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by Madhusudana Sarasvati,Swami Gambhirananda
Publisher: Advaita Ashrama
Price (INR):Rs 762.00
Price (USD): $ 19.05
Madhusudana Sarasvati's most famous work, Advaitasiddhi, helped to establish monism on a logical basis by refuting all criticisms of it by other schools. In his commentary on the Bhagavad Gita, however, he set forth a philosophy of life which also recognized other ways of spiritual development-such as Yoga, devotion to God, and the analytical penetration of Samkhya. Here, Madhusudana gave the highest place to the cultivation of devotion. According to him, devotion is the most effective means of God-realization and Sri Krishna is the highest manifestation of the Divine. Krishna is the source of all blessedness, his heart's sole resting-place, and his life's joy. Once Madhusudana wrote that those who can worship the inscrutable Unmanifested may well do so; but for him there is nothing greater than the thought of surrender to Sri Krishna and nothing sweeter than love of Sri Krishna.
The present work of Madhusudana, the Gudhartha Dipika (an Annotation Revealing the True Import of the Gita) is probably the greatest of his many literary works. Though there are many classical commentaries on the Gita, this work stands next only to Sri Shankaracharya's commentary as regards clarity, depth, and originality.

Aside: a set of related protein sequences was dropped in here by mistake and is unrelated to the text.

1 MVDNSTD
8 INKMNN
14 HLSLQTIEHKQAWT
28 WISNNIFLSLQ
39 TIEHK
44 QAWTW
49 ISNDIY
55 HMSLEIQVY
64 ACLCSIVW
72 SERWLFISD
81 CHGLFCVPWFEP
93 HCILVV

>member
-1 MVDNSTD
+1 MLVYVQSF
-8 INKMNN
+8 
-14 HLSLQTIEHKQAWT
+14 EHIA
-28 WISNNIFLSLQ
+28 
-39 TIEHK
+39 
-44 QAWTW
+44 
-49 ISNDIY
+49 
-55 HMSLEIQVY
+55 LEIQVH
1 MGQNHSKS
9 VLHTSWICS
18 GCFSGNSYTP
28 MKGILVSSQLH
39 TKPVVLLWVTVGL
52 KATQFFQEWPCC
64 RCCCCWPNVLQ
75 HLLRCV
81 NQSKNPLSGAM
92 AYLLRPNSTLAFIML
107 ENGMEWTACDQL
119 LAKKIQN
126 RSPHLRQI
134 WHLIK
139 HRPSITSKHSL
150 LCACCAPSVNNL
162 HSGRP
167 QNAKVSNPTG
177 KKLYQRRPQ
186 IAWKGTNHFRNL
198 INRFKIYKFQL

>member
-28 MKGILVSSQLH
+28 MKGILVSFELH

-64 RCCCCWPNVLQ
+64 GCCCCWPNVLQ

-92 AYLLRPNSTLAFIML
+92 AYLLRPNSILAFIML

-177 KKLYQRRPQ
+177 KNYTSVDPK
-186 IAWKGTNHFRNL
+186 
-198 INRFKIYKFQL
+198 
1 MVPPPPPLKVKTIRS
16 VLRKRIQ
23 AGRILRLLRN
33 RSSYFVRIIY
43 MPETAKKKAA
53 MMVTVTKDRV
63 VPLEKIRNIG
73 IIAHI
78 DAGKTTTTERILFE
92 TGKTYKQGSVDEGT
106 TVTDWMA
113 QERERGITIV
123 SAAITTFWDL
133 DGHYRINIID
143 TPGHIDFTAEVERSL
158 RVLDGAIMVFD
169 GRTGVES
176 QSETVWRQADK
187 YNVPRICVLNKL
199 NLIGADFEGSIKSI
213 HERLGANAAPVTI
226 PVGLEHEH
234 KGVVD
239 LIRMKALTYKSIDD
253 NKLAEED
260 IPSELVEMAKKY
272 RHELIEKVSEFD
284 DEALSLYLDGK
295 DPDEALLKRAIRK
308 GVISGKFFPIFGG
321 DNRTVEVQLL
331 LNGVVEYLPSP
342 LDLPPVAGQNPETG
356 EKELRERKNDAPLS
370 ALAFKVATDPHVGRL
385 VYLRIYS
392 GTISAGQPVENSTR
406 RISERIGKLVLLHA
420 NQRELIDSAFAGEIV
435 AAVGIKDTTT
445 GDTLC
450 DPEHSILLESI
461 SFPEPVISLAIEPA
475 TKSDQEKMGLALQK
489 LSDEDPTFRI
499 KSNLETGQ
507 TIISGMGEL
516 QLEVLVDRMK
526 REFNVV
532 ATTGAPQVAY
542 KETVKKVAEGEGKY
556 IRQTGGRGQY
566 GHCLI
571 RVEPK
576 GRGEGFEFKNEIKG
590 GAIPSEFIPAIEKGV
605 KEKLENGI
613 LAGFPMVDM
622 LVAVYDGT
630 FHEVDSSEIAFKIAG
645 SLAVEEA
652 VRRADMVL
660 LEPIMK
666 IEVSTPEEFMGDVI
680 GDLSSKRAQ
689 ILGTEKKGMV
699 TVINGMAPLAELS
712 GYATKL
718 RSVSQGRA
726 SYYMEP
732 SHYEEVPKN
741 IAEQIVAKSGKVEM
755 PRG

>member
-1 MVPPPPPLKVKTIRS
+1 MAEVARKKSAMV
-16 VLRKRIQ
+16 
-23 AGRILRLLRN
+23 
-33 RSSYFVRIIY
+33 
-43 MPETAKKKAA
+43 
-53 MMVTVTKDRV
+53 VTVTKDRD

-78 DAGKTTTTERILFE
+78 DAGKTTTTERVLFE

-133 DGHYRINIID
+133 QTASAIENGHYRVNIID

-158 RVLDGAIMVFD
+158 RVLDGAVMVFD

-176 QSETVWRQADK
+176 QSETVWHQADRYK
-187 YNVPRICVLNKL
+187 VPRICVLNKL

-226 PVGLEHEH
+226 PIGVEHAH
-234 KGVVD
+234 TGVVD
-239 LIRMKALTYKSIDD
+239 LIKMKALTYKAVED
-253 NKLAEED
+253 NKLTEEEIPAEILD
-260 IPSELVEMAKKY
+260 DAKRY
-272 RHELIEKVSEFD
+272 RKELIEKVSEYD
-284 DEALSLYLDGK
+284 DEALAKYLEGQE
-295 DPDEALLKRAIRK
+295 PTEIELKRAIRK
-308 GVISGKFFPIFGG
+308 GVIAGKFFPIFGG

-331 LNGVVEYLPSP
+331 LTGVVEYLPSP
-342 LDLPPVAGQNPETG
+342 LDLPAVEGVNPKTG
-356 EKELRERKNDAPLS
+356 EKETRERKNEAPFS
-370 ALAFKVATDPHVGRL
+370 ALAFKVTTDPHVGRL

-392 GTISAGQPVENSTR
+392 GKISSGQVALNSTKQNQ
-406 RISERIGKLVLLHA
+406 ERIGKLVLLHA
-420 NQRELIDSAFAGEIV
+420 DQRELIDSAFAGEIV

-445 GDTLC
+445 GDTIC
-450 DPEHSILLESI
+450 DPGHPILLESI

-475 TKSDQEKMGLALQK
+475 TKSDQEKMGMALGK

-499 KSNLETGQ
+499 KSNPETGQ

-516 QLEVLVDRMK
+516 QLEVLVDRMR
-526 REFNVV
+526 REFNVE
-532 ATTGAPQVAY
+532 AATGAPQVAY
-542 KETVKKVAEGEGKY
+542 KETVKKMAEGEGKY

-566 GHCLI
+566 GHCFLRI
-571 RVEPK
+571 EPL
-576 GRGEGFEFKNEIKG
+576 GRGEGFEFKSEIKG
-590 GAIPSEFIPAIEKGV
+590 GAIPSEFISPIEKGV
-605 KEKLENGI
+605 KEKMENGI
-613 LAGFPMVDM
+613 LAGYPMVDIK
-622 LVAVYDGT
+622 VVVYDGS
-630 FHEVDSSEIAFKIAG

This book is a valuable addition to our publications and is highly recommended to serious readers of Indian philosophy and religion.
Shankara's commentary on the Gita is, without doubt, one of the greatest examples of Indian scholarship. This translation is particularly important in that the translator has been faithful to the original without in any way losing its spirit and clarity. In the Introduction the translator discusses various topics such as the Mahabharata War, which provided the background for the Gita; the historicity of Krishna; the importance and influence of the Gita; and the date of Shankara. A Sanskrit 'Word Index' to the Gita, included at the end, is an invaluable addition to the work.
Key to Transliteration and Pronunciation;
I. INVOCATION AND INTRODUCTION :
1. Melancholy of Arjuna
2. The Aphoristic Presentation of the Gita
5. Realization of One's Own Nature 6. Meditation on the Self
7. Brahman as an Object of Knowledge and Meditation
8. Discourse on the Immutable Brahman
9. The Sovereign Knowledge and Mystery
10. The Divine Manifestations
11. Revelation of the Cosmic Form
13. Discrimination between the 'Field' and the 'Knower of the Field'
14. Classification of the Three Gunas
15. The Supreme Person
16. The Divine and the Demoniacal Attributes
17. Exposition of the Three Kinds of Faith
18. Exposition of the Yoga of Monasticism
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